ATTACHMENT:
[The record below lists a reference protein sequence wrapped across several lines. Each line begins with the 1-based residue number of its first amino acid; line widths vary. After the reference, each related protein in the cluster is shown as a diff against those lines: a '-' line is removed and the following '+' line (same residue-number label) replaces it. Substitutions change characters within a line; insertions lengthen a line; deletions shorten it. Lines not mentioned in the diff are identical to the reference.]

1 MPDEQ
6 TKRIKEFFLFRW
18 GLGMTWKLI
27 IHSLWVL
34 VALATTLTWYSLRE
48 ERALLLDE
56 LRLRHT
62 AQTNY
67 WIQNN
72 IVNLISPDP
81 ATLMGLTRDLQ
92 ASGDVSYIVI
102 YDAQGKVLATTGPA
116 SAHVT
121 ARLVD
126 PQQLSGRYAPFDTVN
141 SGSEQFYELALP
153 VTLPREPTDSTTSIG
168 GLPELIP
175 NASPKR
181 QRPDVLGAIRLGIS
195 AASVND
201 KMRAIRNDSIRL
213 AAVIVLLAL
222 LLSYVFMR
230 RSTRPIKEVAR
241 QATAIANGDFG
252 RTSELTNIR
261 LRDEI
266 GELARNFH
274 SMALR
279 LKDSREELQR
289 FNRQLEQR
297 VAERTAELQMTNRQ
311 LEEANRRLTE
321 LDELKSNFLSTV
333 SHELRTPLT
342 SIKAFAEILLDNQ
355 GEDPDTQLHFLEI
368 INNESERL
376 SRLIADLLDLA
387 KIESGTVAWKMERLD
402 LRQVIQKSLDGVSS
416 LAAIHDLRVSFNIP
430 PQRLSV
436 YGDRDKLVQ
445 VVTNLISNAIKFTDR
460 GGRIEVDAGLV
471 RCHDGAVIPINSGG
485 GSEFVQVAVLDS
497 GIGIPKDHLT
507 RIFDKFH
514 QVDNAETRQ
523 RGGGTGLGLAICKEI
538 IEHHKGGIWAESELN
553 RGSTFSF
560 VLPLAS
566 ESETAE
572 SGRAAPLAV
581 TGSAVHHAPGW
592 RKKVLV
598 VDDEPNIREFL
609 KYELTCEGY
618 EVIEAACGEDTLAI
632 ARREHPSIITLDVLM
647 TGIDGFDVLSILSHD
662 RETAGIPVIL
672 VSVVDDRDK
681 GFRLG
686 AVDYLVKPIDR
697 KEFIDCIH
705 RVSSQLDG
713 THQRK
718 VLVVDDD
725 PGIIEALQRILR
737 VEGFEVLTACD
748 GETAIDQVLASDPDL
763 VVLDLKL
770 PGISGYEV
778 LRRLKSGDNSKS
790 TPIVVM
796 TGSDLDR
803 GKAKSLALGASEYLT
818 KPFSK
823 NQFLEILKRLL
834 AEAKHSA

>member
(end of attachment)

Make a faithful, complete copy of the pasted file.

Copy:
[The record below lists a reference protein sequence wrapped across several lines. Each line begins with the 1-based residue number of its first amino acid; line widths vary. After the reference, each related protein in the cluster is shown as a diff against those lines: a '-' line is removed and the following '+' line (same residue-number label) replaces it. Substitutions change characters within a line; insertions lengthen a line; deletions shorten it. Lines not mentioned in the diff are identical to the reference.]

1 MPDEQ
6 TKRIKEFFLFRW
18 GLGMTWKLI
27 IHSLWVL
34 VALATTLTWYSLRE
48 ERALLLDE
56 LRLRHT
62 AQTNY
67 WIQNN
72 IVNLISPDP
81 ATLMGLTRDLQ
92 ASGDVSYIVI
102 YDAQGKVLATTGPA
116 SAHVT
121 ARLVD
126 PQQLSGRYAPFDTVN
141 SGSEQFYELALP
153 VTLPREPTDSTTSIG
168 GLPELIP
175 NASPKR
181 QRPDVLGAIRLGIS
195 AASVND
201 KMRAIRNDSIRL
213 AAVIVLLAL
222 LLSYVFMR
230 RSTRPIKEVAR
241 QATAIANGDFG
252 RTSELTNIR
261 LRDEI
266 GELARNFH
274 SMALR
279 LKDSREELQR
289 FNRQLEQR
297 VAERTAELQMTNRQ
311 LEEANRRLTE
321 LDELKSNFLSTV
333 SHELRTPLT
342 SIKAFAEILLDNQ
355 GEDPDTQLHFLEI
368 INNESERL
376 SRLIADLLDLA
387 KIESGTVAWKMERLD
402 LRQVIQKSLDGVSS
416 LAAIHDLRVSFNIP
430 PQRLSV
436 YGDRDKLVQ
445 VVTNLISNAIKFTDR
460 GGRIEVDAGLV
471 RCHDGAVIPINSGG
485 GSEFVQVAVLDS
497 GIGIPKDHLT
507 RIFDKFH
514 QVDNAETRQ
523 RGGGTGLGLAICKEI
538 IEHHKGGIWAESELN
553 RGSTFSF
560 VLPLAS
566 ESETAE
572 SGRAAPLAV
581 TGSAVHHAPGW
592 RKKVLV
598 VDDEPNIREFL
609 KYELTCEGY
618 EVIEAACGEDTLAI
632 ARREHPSIITLDVLM
647 TGIDGFDVLSILSHD
662 RETAGIPVIL
672 VSVVDDRDK
681 GFRLG
686 AVDYLVKPIDR
697 KEFIDCIH
705 RVSSQLDG
713 THQRK
718 VLVVDDD
725 PGIIEALQRILR
737 VEGFEVLTACD
748 GETAIDQVLASDPDL
763 VVLDLKL
770 PGISGYEV
778 LRRLKSGDNSKS
790 TPIVVM
796 TGSDLDR
803 GKAKSLALGASEYLT
818 KPFSK
823 NQFLEILKRLL
834 AEAKHSA

>member